The other issue we discussed with the Council and with the Secretary General, our need for more, closer communication between the Iraqi government and NATO and this we have requested for the purposes of a follow-up to this program of training, of equipment, to establish some liaison within the Iraqi Embassy here with NATO, a Liaison Officer, could follow-up on this issue. This doesn't mean that Iraq is going to join NATO, I mean not to frighten other people but really it's for the purposes of coordination and liaison for this training and equipment and also we expect NATO, really, to look into other options for us also. I mean we have a serious problem with border control and we want NATO can help and assist us in that there is a wealth of expertise by many individual members.

Also, we are committed to a political process, to hold elections and we need the United Nations to be established in Iraq. The United Nations needs security of its facilities, installations, personnel; so we have made that request of NATO as an organisation or its individual members to help us. Of course we want this to be done in a collective manner, from the organisation, for us it's much easier to deal with the organisation as such.

These are some of the issues, in fact, we have raised and we explained the situation to members of the Council and I'm pleased to say that it was a very good meeting and thank you for organising it. Thank you.

Questions and answers:

Q: (Arabic)
Zebari: (Arabic)

de Hoop Scheffer: I thought I could manage with my languages at NATO but I must say that I stand to be corrected here. The word NATO I understood though!

Q: Thank you. Mike Yussef from Nile News, Egyptian Television. If I understand while you were talking about helping and securing the border in Iraq, but I'm just wondering, aren't you worried maybe this is, will cause you some problem with the neighbours of Iraq, especially with Iran and Syria?

de Hoop Scheffer: Well it is, it is as I said, one of the options which came to the table also from Minister Zebari, it's one of the options: training border guards by NATO. I think, I think we still, let me repeat what I said many times before, we need a different mindset as far as Iraq is concerned, it's the Iraqi government, fully legitimized by the United Nations Security Council Resolution 1446 who sets its priorities and if Minister Zebari comes to NATO with a plea and a request, if Prime Minister Allawi writes me a letter, if Allied Heads of State and Government make a decision in Istanbul on training, then the answer cannot be: Excuse me Foreign Minister but this is not an option we are going to study, of course we are going to study this option.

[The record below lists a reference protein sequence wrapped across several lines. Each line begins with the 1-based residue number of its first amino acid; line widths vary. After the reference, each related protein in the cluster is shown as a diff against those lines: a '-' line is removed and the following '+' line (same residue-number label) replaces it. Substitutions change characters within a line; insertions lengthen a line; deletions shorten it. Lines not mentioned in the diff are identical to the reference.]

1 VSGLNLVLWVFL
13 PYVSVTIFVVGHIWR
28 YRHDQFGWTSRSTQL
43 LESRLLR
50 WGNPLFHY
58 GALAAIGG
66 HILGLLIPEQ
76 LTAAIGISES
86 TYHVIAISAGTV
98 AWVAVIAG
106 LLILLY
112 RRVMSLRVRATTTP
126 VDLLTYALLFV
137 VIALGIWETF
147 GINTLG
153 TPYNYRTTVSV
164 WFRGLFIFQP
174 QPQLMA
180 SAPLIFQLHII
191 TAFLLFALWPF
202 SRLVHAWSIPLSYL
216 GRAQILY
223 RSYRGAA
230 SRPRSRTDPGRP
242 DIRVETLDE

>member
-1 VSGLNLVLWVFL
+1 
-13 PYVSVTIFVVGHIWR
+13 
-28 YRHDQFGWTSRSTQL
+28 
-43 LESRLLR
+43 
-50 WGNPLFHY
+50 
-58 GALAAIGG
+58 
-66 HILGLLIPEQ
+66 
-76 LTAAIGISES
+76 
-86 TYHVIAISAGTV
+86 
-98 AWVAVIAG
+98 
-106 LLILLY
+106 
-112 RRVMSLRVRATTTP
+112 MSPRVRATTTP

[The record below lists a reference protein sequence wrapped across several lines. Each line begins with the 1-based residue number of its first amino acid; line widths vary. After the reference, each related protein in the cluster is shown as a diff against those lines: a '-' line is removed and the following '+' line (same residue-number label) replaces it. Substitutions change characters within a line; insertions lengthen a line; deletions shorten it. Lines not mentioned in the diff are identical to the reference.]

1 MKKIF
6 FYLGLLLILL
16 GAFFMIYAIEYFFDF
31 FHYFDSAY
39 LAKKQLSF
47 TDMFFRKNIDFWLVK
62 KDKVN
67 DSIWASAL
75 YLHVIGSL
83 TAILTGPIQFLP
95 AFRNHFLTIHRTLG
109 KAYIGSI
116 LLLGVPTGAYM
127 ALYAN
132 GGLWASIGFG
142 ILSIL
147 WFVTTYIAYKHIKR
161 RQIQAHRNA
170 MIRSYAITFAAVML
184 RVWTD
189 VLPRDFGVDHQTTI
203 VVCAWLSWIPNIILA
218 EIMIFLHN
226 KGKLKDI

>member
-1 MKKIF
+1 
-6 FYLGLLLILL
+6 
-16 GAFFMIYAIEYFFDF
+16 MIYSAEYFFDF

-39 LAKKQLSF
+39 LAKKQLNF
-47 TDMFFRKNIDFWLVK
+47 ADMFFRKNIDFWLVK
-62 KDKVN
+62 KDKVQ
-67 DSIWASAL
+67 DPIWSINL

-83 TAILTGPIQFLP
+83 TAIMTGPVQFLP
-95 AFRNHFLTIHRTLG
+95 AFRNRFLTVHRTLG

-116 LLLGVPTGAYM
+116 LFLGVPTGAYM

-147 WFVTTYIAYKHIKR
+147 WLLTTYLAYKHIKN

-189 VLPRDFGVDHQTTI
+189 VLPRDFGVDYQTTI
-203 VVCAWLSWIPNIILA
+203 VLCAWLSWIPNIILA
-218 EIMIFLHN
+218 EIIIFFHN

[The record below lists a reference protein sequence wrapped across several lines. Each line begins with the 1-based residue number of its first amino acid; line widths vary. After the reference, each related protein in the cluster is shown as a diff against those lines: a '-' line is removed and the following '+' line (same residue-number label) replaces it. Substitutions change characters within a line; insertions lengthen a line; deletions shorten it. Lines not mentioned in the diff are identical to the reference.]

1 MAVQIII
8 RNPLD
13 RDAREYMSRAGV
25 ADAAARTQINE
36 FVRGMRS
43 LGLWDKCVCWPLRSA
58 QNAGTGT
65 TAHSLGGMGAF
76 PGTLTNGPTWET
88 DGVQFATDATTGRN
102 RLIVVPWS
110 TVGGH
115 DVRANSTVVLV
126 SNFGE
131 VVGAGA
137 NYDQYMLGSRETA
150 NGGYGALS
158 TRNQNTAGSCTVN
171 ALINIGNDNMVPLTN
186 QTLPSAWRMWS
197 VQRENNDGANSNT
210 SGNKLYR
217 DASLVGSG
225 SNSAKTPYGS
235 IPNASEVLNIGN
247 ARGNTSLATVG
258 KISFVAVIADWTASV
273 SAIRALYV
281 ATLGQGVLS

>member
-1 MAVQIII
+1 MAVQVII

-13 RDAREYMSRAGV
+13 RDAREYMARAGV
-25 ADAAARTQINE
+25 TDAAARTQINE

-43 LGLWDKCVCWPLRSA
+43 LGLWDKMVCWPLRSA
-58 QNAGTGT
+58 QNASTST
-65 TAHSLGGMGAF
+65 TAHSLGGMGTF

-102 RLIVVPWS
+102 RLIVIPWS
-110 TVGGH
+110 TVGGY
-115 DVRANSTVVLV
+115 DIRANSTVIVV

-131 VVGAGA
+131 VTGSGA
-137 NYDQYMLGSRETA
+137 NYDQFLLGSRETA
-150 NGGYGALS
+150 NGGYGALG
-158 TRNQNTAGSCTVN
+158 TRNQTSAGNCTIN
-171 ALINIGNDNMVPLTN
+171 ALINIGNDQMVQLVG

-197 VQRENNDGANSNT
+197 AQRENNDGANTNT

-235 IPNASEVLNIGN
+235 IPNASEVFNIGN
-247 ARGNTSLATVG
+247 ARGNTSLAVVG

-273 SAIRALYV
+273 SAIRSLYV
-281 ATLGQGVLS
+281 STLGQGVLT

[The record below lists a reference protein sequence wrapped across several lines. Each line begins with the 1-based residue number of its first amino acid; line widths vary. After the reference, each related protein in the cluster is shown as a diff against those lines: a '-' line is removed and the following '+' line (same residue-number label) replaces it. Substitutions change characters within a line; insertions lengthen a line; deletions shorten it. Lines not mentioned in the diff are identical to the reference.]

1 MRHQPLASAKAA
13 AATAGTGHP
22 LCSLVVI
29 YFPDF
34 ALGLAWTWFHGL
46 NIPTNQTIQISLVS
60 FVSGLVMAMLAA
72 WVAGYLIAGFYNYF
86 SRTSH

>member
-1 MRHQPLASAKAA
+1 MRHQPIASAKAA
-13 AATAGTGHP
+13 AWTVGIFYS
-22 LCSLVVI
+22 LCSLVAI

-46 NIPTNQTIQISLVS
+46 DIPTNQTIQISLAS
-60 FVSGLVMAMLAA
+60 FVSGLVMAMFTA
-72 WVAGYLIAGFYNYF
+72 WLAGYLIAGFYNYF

So to answer your question more directly, no, I'm not afraid.

Q: Foreign Minister I'd like to know, what is the actual situation of the Armed Forces in your country? How many men do you have under arms and how many do you expect to have with this training and what has happened to the old army?

Zebari: Well we all know what happened to the old army. But, really this is a process; we are trying to build our capabilities. I may not have specific figures for you at the moment but really the plan is to establish four Iraqi divisions, to spread them across the country and other units like the National Guards unit, in fact, would be serving as an interim force between the army and the police like the Gendarma force to help the police in certain operations.

We have border guards, we have the police force, we have re-established the Iraqi Defence Ministry with all its command structure. We have re-established the Intelligence Service in Iraq as well, you see, to help and assist. The figures really fluctuate, it might not be helpful to you, but the goal of this army is to be able to defend Iraq's border, Iraq's national interests, it will not be an expanded army, it will be a professional army basically, it will not be as was raised and built before for other purposes.

The army is governed by the Iraqi interim law which is the Transitional Administrative Law, not to intervene in internal politics and be accountable to a civilian government and leadership. So these are really the main elements of building the new Iraqi army.
The old army, of course, disintegrated and it was banned. Many officers, many senior professional commanders, in fact, have been re-introduced, let's say, in the new army structure and this process will continue.

We seek training, in fact, because of the disconnect between the old regime and the new regime that we are trying to build which would be different so we need that training in order to integrate those elements or the new recruit into an organised, professional army to defend Iraq in the future.